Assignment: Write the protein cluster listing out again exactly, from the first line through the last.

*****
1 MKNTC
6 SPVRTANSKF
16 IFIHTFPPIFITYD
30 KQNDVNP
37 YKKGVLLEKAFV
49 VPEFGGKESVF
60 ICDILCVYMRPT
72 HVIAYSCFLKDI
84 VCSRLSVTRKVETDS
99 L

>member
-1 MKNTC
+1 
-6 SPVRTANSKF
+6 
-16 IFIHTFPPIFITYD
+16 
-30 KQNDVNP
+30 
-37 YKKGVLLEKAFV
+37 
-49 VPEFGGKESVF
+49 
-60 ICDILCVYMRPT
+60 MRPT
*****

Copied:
1 MKNTC
6 SPVRTANSKF
16 IFIHTFPPIFITYD
30 KQNDVNP
37 YKKGVLLEKAFV
49 VPEFGGKESVF
60 ICDILCVYMRPT
72 HVIAYSCFLKDI
84 VCSRLSVTRKVETDS
99 L

>member
-1 MKNTC
+1 
-6 SPVRTANSKF
+6 
-16 IFIHTFPPIFITYD
+16 
-30 KQNDVNP
+30 
-37 YKKGVLLEKAFV
+37 
-49 VPEFGGKESVF
+49 
-60 ICDILCVYMRPT
+60 MRPT